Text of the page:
According to the Cambridge Dictionary, to procrastinate means to keep delaying something that must be done, often because it is unpleasant or boring. Leaving something important to do last minute is a classic example of this. It could be for any reason; but what matters is knowing why you do it, and most importantly, how to end this cycle of bad habits. Naturally as humans we have the tendency to prioritize doing things that we consider more pleasant, and just like that, we leave all the remaining things languishing in last position on our list.
Learning to learn
Before coming to Hult I found myself with a lot of free time, and by avoiding procrastination I used that time wisely to do things I never had time to do while working. Defining a routine, waking up early, working out four times a week, doing a volunteer job at a nursing home, and studying Spanish are some examples of how I kept myself productive, thereby escaping the cycle of procrastination.
Finding myself once more in a study environment at Hult, I rediscovered that managing my many tasks is important in getting my desired results and achieving what is expected. Here, students have multiple weekly deliverables, and if we don’t use our time wisely, procrastination can be a huge trap. Here are a few of the things that help me organize and get better results:
Write down everything you have to deliver: This could be a To Do list on your phone, a note on your fridge, or written daily in a paper planner – the important thing is to have a visual, organized overview of what needs to be done and by what deadline.
Start early: Doing something earlier than the deadline gives us the possibility to make changes when necessary, to take time to review, and ultimately produce better work at the end.
Every minute counts: If you are finding yourself without a lot of time to work, that’s not a problem! You can read articles while you are going to your place of work or study, on the bus or metro, or even while you are walking on the treadmill in the gym. The important point is taking advantage of free time and seeing it as an opportunity to not fall behind.
Don’t forget to have fun: Separating free time and study/work time is crucial. Balance is super important: doing something in excess is not good for our health, so keeping free time aside not only makes us relaxed but is beneficial for our bodies.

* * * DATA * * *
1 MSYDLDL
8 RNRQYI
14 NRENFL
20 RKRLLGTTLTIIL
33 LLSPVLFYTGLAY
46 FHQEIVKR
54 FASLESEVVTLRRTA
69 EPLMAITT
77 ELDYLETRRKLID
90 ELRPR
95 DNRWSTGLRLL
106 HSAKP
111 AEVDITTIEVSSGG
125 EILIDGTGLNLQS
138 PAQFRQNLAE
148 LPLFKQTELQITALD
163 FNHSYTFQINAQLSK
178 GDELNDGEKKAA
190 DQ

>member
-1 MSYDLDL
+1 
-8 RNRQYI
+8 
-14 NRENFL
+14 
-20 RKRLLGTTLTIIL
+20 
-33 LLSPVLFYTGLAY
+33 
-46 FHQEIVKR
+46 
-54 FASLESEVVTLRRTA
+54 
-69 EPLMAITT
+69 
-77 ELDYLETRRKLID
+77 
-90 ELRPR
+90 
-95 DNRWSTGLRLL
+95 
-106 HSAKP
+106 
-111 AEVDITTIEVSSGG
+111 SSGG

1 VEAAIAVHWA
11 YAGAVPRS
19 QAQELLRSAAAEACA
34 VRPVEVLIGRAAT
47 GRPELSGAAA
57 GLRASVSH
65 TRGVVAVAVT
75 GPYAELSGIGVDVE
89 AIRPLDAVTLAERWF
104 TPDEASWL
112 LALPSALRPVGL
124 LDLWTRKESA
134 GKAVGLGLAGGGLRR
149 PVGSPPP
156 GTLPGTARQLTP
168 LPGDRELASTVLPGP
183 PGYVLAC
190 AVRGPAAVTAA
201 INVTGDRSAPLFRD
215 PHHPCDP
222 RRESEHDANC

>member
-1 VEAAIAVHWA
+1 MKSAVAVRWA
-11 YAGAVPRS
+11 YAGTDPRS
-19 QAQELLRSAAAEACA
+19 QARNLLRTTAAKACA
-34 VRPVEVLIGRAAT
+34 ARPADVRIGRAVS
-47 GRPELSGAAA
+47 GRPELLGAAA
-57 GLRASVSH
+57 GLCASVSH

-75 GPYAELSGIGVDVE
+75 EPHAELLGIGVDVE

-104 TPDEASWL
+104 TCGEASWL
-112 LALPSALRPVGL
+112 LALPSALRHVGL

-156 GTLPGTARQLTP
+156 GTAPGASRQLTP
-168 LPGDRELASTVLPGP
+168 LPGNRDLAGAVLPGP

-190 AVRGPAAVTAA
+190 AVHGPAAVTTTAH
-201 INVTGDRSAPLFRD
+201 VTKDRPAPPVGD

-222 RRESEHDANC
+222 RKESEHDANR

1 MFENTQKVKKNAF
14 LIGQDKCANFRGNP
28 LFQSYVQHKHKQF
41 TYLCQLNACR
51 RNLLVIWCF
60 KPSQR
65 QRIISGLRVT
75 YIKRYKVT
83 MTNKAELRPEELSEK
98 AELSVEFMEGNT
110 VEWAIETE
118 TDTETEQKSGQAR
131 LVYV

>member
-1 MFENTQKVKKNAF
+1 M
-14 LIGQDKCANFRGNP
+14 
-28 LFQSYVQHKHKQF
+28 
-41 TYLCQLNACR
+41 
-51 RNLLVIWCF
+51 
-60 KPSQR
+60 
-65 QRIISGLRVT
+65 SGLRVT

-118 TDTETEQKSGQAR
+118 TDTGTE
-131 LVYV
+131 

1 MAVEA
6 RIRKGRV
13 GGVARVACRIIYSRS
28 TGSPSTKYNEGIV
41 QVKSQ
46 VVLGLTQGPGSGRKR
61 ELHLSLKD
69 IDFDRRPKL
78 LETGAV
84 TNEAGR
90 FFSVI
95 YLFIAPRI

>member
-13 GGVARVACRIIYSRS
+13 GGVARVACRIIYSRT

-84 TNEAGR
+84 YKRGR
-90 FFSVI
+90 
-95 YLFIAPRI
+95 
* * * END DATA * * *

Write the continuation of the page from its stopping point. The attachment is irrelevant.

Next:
Know your priorities: Prioritizing tasks help us keep control of what should be done, and when and how long we should spend on each activity.
Help is always at hand! A few phone apps that keep me productive:
Reminders: This app works only on Apple devices. The name says it all, this is a To Do list that helps you prioritize tasks and gives reminders whenever you want.
Forest: This app works on any iOS device. The main objective is to keep your focus while working and avoid using your phone. The concept is very simple: you choose for how long you want to stay away from your phone, and for that you plant a virtual tree. If you succeed, you start your own forest of virtual trees; if you don’t, the tree dies.
Headspace: For when you need to be productive but are stressed and in need of some mind relaxation. Using this meditation app you can choose from multiple categories such as waking up, resetting, and finding focus and productivity. You will be able to “turn your mind off” for around 15 minutes, so you can get back to being productive and avoid losing time.
It doesn’t matter if you are a student, a working professional, or just have some free time and want to use it more wisely – procrastination is a trap that all of us feel at least once. Acknowledgment is the first step. There is a tendency nowadays for people to have more and more things to do, making time management crucial. Mastering it could give us not only better results in our work, but ultimately more free time to do what we love.
Interested in studying at Hult? What are you waiting for? Break your application procrastination and download a brochure today.